I’m not proud of the ways I have ducked and dived the judgements racism has thrown my way. I am not ashamed of it either. I am able to reason that survival is cruel and I did whatever was necessary. White people make it impossible for you to exist in a way that honours your cultural background then mock you for leaving it behind. This is the exact reason why I give up, why I’m done trying to get people to think. The issue here is not one of co-existing in a tolerant society and resistance to this liberal way of life but the shifting of goalposts so that it never matters that we do our best or bow our heads, it’s just not good enough. White Britons want us to jump through hoops like the good little Asians do, they want us to change our beliefs/personalities depending on who is calling it at the time, even if it is some beer bloated ignorant pig of a chav (I’m working class, what of it?) who thinks they’re better than you cos their ruling classes stole from yours. On this matter of working class whites, I am done with trying to understand a section of society so downtrodden and put upon by the illuminated ones “It’s not their fault they’re poor and stupid, their racism isn’t really racism, they’re just ignorant”. Stop right there and hear me on this; I left school at 16, I don’t have a formal education or trust fund and I am not a racist either. When I look at white people I don’t see degrees of racism based on their level of education/class. I see people who recognise my humanity and those who want me silenced/dead because they believe I am not human enough. Call me a paki and I’ll call you white trash.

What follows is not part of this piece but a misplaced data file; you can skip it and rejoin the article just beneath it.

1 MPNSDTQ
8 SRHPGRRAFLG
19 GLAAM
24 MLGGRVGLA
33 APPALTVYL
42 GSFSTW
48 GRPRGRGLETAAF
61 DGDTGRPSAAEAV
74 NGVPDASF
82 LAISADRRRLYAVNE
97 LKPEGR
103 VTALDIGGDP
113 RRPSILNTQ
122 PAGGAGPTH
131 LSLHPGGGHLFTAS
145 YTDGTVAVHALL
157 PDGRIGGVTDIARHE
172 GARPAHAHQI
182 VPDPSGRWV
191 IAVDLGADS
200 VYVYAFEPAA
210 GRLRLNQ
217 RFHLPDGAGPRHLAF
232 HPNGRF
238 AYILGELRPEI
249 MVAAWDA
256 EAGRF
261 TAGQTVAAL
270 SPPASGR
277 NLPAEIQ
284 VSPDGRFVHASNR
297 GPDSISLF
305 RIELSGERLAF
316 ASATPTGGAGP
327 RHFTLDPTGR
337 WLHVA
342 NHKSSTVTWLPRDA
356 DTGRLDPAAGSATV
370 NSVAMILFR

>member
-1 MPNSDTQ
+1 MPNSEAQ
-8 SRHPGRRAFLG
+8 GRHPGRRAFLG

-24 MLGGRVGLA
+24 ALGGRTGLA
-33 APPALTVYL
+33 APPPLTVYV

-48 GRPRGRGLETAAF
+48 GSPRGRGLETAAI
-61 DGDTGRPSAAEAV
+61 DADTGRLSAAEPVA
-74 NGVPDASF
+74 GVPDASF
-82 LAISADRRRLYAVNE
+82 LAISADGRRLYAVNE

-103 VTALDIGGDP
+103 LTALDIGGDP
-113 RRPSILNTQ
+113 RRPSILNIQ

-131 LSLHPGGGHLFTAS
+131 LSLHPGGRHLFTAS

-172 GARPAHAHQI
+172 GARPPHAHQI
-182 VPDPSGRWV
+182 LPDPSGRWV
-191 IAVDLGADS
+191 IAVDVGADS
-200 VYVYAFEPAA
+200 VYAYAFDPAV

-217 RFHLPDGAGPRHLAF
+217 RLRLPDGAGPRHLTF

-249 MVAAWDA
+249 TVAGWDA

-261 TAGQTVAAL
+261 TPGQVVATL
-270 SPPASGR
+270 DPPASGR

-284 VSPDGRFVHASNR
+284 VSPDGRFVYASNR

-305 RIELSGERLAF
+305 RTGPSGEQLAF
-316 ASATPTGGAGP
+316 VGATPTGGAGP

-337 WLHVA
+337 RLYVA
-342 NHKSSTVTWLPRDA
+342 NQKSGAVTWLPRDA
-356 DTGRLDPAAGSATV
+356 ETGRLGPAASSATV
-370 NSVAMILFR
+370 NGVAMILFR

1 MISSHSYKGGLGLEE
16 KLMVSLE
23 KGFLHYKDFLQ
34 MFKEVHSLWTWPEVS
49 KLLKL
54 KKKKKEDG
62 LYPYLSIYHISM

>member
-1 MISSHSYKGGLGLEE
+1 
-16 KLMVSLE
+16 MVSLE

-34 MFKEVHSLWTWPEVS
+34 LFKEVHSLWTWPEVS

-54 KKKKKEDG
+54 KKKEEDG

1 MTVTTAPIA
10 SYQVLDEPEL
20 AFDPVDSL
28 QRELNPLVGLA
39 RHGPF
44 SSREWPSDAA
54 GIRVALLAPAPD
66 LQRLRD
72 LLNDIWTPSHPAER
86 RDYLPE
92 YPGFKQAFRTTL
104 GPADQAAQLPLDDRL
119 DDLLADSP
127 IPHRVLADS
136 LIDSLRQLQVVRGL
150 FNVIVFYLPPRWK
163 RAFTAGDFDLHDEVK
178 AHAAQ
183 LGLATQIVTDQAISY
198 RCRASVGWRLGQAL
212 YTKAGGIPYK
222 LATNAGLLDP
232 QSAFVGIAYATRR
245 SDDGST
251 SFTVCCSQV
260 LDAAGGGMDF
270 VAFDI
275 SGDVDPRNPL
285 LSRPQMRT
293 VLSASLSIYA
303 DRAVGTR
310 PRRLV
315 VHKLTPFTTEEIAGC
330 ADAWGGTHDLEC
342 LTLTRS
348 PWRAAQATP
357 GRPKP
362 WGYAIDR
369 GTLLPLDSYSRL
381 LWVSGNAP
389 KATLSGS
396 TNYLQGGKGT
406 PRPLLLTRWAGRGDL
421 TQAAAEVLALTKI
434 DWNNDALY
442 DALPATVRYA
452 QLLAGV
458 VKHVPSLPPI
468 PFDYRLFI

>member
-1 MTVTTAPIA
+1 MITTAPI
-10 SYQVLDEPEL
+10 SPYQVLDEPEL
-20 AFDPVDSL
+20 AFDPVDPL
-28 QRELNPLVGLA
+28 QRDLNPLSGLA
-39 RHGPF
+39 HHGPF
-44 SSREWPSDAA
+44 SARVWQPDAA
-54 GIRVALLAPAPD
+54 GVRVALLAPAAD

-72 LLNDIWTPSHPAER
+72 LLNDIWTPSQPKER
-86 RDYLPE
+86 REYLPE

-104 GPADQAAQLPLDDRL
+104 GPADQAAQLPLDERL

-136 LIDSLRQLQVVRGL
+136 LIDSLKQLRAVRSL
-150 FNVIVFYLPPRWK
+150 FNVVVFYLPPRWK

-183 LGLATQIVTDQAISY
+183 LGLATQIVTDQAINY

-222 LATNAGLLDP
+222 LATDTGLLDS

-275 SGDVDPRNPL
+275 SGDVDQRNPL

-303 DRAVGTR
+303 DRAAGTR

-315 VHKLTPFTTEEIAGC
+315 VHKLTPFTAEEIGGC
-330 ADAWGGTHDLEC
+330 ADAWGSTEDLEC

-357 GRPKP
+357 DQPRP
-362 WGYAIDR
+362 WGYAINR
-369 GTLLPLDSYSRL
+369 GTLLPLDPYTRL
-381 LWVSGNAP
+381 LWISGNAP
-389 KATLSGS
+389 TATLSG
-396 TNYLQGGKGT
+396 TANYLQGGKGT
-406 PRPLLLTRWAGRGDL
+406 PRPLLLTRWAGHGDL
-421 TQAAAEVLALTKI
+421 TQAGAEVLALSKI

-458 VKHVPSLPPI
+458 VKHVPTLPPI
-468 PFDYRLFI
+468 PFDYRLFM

So y’see, I know why my peers and even those with a much smaller vocabulary than me are being published in the papers, their voices resonating with all who look like them. They are the ones who know how to play the system because it has been set up to benefit them. I know how this game goes but I’m not a very good liar and it’s never been about a high flying meeja career. I want to say what I need to say and for it to be heard and believed as my lived experiences. However if anyone actually did that then they would have to admit how they benefit from the status quo and nobody wants to relinquish their privilege or share it with someone as outspoken as me (they think I think like them and want the things they want and this scares them).

I am a British Asian woman who tried to be all that was required of me but soon realised that meant I had to be dishonest and dissociate for the privilege of success in a white capitalist patriarchy. I have grown to hate this country I so loved once upon a time. I don’t want to bomb it or teach anyone a lesson, terror is terror, whoever experiences it, even the knuckleheads but I will smash anyone upside the head if they ‘do a racism’ in my presence. I am shackled and gagged on social media, I am prevented from defending myself, I do not deserve solidarity and so I give up, take it, keep it for yourselves. We’ve come too far to backtrack the racism of the past year and now I fear we’re hurtling towards the inevitable. Sticking around without the backing I need from white ‘allies’ is waving myself like a red flag to a bunch of fascist bull shits.

It’s safer to behave as though you do not exist.